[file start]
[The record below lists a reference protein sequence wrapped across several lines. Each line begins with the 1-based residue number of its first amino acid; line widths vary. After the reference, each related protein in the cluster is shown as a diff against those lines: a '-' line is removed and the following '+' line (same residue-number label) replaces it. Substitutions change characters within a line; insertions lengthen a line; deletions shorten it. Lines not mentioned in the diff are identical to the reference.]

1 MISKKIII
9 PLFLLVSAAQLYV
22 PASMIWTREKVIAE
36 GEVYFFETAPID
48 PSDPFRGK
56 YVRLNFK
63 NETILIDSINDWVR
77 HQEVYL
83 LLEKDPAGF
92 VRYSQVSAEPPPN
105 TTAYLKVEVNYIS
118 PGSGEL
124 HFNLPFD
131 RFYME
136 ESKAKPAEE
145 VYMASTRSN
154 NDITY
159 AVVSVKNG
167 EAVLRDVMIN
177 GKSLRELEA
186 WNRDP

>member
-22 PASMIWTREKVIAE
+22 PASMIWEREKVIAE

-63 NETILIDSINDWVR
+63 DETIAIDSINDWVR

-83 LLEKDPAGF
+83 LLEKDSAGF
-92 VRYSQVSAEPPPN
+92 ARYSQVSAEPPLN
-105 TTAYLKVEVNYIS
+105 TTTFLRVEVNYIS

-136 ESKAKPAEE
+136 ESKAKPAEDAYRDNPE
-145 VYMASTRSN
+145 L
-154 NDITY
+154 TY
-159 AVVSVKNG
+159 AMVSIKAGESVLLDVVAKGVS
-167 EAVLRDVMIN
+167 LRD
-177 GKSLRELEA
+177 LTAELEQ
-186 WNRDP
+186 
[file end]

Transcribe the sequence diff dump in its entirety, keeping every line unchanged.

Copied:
[The record below lists a reference protein sequence wrapped across several lines. Each line begins with the 1-based residue number of its first amino acid; line widths vary. After the reference, each related protein in the cluster is shown as a diff against those lines: a '-' line is removed and the following '+' line (same residue-number label) replaces it. Substitutions change characters within a line; insertions lengthen a line; deletions shorten it. Lines not mentioned in the diff are identical to the reference.]

1 MISKKIII
9 PLFLLVSAAQLYV
22 PASMIWTREKVIAE
36 GEVYFFETAPID
48 PSDPFRGK
56 YVRLNFK
63 NETILIDSINDWVR
77 HQEVYL
83 LLEKDPAGF
92 VRYSQVSAEPPPN
105 TTAYLKVEVNYIS
118 PGSGEL
124 HFNLPFD
131 RFYME
136 ESKAKPAEE
145 VYMASTRSN
154 NDITY
159 AVVSVKNG
167 EAVLRDVMIN
177 GKSLRELEA
186 WNRDP

>member
-22 PASMIWTREKVIAE
+22 PASMIWEREKVIAE

-63 NETILIDSINDWVR
+63 DETIAIDSINDWVR

-83 LLEKDPAGF
+83 LLEKDSAGF
-92 VRYSQVSAEPPPN
+92 ARYSQVSAEPPLN
-105 TTAYLKVEVNYIS
+105 TTTFLRVEVNYIS

-136 ESKAKPAEE
+136 ESKAKPAEDAYRDNPE
-145 VYMASTRSN
+145 L
-154 NDITY
+154 TY
-159 AVVSVKNG
+159 AMVSIKAGESVLLDVVAKGVS
-167 EAVLRDVMIN
+167 LRD
-177 GKSLRELEA
+177 LTAELEQ
-186 WNRDP
+186 